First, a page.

Chapter two of the book of Mark reveals what Jesus wants to give us. And it is something greater than being healed from a crippling injury.
Most of us are familiar with the story. Jesus is in a home preaching the Word to anyone and everyone who would listen. Many people arrive to hear him. So many people, in fact, that the home becomes full — there is no more room to let a single person in. Apparently, there’s a paralytic who lives nearby who has good friends. Such good friends that they are willing to carry him on a bed to get to Jesus. There’s no room through the door, though, so they did what anyone with any sanctified common sense would do: they went through the roof.
They disrupt the crowd, and get to Jesus. Everyone is watching. What is Jesus going to do?
Jesus looks at the paralytic, and says, “Son, your sins are forgiven.” (Mark 2:5)
Sins forgiven? Jesus, don’t you see that this man is paralyzed? He can’t walk. He’s crippled. Don’t you care about his physical condition? Can’t you tell he’s in pain?
Oh, how Jesus always exceeds our expectations.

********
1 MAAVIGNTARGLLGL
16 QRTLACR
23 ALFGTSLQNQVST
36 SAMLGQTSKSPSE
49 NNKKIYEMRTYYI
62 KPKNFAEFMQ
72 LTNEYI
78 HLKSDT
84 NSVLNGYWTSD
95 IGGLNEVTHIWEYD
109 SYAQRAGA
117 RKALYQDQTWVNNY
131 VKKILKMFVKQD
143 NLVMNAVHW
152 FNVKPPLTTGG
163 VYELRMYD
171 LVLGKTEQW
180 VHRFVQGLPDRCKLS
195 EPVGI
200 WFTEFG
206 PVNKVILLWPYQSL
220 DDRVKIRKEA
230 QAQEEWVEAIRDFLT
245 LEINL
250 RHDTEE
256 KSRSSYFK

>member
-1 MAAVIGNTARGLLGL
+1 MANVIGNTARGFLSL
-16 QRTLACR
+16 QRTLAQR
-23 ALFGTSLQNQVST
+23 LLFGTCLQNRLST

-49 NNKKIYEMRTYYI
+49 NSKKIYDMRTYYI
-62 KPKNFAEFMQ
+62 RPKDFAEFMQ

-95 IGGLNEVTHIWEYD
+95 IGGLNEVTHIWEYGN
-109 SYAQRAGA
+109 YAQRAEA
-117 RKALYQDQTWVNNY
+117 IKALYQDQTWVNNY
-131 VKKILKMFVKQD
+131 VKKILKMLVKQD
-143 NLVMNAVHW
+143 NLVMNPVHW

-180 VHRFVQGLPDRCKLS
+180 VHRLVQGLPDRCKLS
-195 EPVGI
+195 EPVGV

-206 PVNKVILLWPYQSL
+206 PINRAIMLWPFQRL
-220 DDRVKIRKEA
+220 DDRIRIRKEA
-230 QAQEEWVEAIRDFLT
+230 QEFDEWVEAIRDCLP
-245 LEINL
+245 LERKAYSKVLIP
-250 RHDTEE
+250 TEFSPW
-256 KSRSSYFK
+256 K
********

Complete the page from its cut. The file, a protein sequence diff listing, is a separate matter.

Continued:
Jesus is a good physician. He knows what we want, but he also knows what we need. Jesus is going there, but he’s not there yet. That is, he is going to fix the physical condition, but first he works on the spiritual condition, because not having one’s sins forgiven is worst than being paralyzed.
Here’s my point: the euphoria from circumstantial happiness never lasts. If Jesus would have just healed this guy of being paralyzed and never dealt with his spiritual condition, he may have ended up in a worse condition. After the physical healing, the paralytic probably would have been on cloud nine … for maybe a year or two … and then eventually, the euphoria would fade. His discontentment would worsen. And the only way to have your discontentment removed is to have your sins forgiven.
We should be thankful for God’s gifts: A job promotion, a spouse, a healing, a new car. Whatever. After all, “A person cannot receive even one thing unless it is given to him from heaven” (John 3:27). But we shouldn’t elevate the gifts above the Giver. Our deep-rooted joy should be in God, not in what God can give.
The story continues.
” … He said to the paralytic, ‘I say to you, rise, pick up your bed, and go home.’ And he rose immediately, picked up his bed and went out before them all, so that they were all amazed, and glorified God … (Mark 2:11).”
In the end, the paralytic gets what he wants, but more importantly, he gets what he needs — and it’s something that he doesn’t deserve, nor is it something that he would ever expect.
Jesus is a good physician who knows what his patients need. His perfect life, death, and resurrection has paved the way to give us what we need — namely, our sins forgiven. And it is found in Christ, and through no other avenue.
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